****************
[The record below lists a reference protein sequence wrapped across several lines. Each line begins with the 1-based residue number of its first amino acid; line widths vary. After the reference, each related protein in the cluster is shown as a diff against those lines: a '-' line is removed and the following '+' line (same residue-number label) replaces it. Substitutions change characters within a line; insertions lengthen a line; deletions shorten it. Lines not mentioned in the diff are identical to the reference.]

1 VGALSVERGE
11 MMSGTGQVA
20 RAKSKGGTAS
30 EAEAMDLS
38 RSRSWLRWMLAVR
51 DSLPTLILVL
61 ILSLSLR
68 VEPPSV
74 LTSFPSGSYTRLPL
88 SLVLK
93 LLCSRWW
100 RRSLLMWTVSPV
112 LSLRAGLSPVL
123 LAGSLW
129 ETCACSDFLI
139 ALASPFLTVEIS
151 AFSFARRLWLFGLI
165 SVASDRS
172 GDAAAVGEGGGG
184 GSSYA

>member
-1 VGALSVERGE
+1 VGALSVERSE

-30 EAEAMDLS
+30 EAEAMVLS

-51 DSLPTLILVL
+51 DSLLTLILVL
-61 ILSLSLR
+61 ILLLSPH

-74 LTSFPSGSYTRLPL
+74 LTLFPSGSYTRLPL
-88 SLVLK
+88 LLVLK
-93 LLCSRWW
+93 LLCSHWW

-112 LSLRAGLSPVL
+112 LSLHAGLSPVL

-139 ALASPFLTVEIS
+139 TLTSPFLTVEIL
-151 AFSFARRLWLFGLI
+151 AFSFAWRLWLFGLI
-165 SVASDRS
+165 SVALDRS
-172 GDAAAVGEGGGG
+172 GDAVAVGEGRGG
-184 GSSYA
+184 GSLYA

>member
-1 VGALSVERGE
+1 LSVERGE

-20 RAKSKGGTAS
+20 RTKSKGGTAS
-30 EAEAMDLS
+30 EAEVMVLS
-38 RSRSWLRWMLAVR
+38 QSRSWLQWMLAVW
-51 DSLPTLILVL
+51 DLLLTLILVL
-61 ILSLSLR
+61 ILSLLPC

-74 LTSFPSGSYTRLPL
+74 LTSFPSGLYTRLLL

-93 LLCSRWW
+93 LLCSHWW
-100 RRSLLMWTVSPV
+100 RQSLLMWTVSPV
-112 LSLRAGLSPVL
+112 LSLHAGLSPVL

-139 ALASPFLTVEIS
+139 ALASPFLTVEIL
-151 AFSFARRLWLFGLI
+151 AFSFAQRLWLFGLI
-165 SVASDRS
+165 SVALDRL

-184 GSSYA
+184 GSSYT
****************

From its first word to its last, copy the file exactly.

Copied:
[The record below lists a reference protein sequence wrapped across several lines. Each line begins with the 1-based residue number of its first amino acid; line widths vary. After the reference, each related protein in the cluster is shown as a diff against those lines: a '-' line is removed and the following '+' line (same residue-number label) replaces it. Substitutions change characters within a line; insertions lengthen a line; deletions shorten it. Lines not mentioned in the diff are identical to the reference.]

1 VGALSVERGE
11 MMSGTGQVA
20 RAKSKGGTAS
30 EAEAMDLS
38 RSRSWLRWMLAVR
51 DSLPTLILVL
61 ILSLSLR
68 VEPPSV
74 LTSFPSGSYTRLPL
88 SLVLK
93 LLCSRWW
100 RRSLLMWTVSPV
112 LSLRAGLSPVL
123 LAGSLW
129 ETCACSDFLI
139 ALASPFLTVEIS
151 AFSFARRLWLFGLI
165 SVASDRS
172 GDAAAVGEGGGG
184 GSSYA

>member
-1 VGALSVERGE
+1 VGALSVERSE

-30 EAEAMDLS
+30 EAEAMVLS

-51 DSLPTLILVL
+51 DSLLTLILVL
-61 ILSLSLR
+61 ILLLSPH

-74 LTSFPSGSYTRLPL
+74 LTLFPSGSYTRLPL
-88 SLVLK
+88 LLVLK
-93 LLCSRWW
+93 LLCSHWW

-112 LSLRAGLSPVL
+112 LSLHAGLSPVL

-139 ALASPFLTVEIS
+139 TLTSPFLTVEIL
-151 AFSFARRLWLFGLI
+151 AFSFAWRLWLFGLI
-165 SVASDRS
+165 SVALDRS
-172 GDAAAVGEGGGG
+172 GDAVAVGEGRGG
-184 GSSYA
+184 GSLYA

>member
-1 VGALSVERGE
+1 LSVERGE

-20 RAKSKGGTAS
+20 RTKSKGGTAS
-30 EAEAMDLS
+30 EAEVMVLS
-38 RSRSWLRWMLAVR
+38 QSRSWLQWMLAVW
-51 DSLPTLILVL
+51 DLLLTLILVL
-61 ILSLSLR
+61 ILSLLPC

-74 LTSFPSGSYTRLPL
+74 LTSFPSGLYTRLLL

-93 LLCSRWW
+93 LLCSHWW
-100 RRSLLMWTVSPV
+100 RQSLLMWTVSPV
-112 LSLRAGLSPVL
+112 LSLHAGLSPVL

-139 ALASPFLTVEIS
+139 ALASPFLTVEIL
-151 AFSFARRLWLFGLI
+151 AFSFAQRLWLFGLI
-165 SVASDRS
+165 SVALDRL

-184 GSSYA
+184 GSSYT